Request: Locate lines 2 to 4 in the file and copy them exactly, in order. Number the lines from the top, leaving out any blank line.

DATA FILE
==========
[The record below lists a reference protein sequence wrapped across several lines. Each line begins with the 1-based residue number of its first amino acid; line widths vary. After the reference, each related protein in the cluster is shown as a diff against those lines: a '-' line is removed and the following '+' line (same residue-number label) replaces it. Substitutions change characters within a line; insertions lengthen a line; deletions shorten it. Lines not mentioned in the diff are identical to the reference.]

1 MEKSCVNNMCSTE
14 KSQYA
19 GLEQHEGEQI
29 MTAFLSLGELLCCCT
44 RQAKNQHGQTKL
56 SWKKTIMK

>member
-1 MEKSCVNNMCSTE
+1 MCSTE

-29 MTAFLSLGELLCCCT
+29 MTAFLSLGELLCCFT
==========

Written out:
1 MEKSCVNNMCSTE
14 KSQYA
19 GLEQHEGEQI